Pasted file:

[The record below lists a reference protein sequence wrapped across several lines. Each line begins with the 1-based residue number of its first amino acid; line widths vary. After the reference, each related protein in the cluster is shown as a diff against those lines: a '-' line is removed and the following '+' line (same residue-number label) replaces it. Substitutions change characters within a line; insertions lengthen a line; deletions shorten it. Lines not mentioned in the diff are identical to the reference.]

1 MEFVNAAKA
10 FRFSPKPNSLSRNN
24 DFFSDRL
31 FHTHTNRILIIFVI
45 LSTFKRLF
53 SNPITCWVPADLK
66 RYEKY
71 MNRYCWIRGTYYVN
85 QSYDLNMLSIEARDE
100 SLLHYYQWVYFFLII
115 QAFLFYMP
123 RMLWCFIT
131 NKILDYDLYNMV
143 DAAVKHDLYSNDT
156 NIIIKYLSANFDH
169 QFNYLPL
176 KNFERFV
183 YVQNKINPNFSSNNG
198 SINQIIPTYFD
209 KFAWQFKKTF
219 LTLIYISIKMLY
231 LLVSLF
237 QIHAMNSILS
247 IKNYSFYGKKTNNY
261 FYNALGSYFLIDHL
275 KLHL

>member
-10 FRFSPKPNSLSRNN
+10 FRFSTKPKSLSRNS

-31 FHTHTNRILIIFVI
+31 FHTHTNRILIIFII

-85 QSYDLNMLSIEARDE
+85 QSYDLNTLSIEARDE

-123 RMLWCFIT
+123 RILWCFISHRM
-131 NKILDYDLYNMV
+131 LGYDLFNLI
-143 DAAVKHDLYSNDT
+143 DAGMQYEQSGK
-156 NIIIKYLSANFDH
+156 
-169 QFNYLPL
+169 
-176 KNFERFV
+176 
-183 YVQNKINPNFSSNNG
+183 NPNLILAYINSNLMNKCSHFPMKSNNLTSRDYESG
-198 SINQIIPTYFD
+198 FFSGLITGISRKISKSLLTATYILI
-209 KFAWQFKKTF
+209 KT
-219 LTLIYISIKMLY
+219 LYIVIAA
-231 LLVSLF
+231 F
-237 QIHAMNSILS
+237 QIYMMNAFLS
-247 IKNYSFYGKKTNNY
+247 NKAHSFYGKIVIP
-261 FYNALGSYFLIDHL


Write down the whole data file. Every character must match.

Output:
[The record below lists a reference protein sequence wrapped across several lines. Each line begins with the 1-based residue number of its first amino acid; line widths vary. After the reference, each related protein in the cluster is shown as a diff against those lines: a '-' line is removed and the following '+' line (same residue-number label) replaces it. Substitutions change characters within a line; insertions lengthen a line; deletions shorten it. Lines not mentioned in the diff are identical to the reference.]

1 MEFVNAAKA
10 FRFSPKPNSLSRNN
24 DFFSDRL
31 FHTHTNRILIIFVI
45 LSTFKRLF
53 SNPITCWVPADLK
66 RYEKY
71 MNRYCWIRGTYYVN
85 QSYDLNMLSIEARDE
100 SLLHYYQWVYFFLII
115 QAFLFYMP
123 RMLWCFIT
131 NKILDYDLYNMV
143 DAAVKHDLYSNDT
156 NIIIKYLSANFDH
169 QFNYLPL
176 KNFERFV
183 YVQNKINPNFSSNNG
198 SINQIIPTYFD
209 KFAWQFKKTF
219 LTLIYISIKMLY
231 LLVSLF
237 QIHAMNSILS
247 IKNYSFYGKKTNNY
261 FYNALGSYFLIDHL
275 KLHL

>member
-10 FRFSPKPNSLSRNN
+10 FRFSTKPKSLSRNS

-31 FHTHTNRILIIFVI
+31 FHTHTNRILIIFII

-85 QSYDLNMLSIEARDE
+85 QSYDLNTLSIEARDE

-123 RMLWCFIT
+123 RILWCFISHRM
-131 NKILDYDLYNMV
+131 LGYDLFNLI
-143 DAAVKHDLYSNDT
+143 DAGMQYEQSGK
-156 NIIIKYLSANFDH
+156 
-169 QFNYLPL
+169 
-176 KNFERFV
+176 
-183 YVQNKINPNFSSNNG
+183 NPNLILAYINSNLMNKCSHFPMKSNNLTSRDYESG
-198 SINQIIPTYFD
+198 FFSGLITGISRKISKSLLTATYILI
-209 KFAWQFKKTF
+209 KT
-219 LTLIYISIKMLY
+219 LYIVIAA
-231 LLVSLF
+231 F
-237 QIHAMNSILS
+237 QIYMMNAFLS
-247 IKNYSFYGKKTNNY
+247 NKAHSFYGKIVIP
-261 FYNALGSYFLIDHL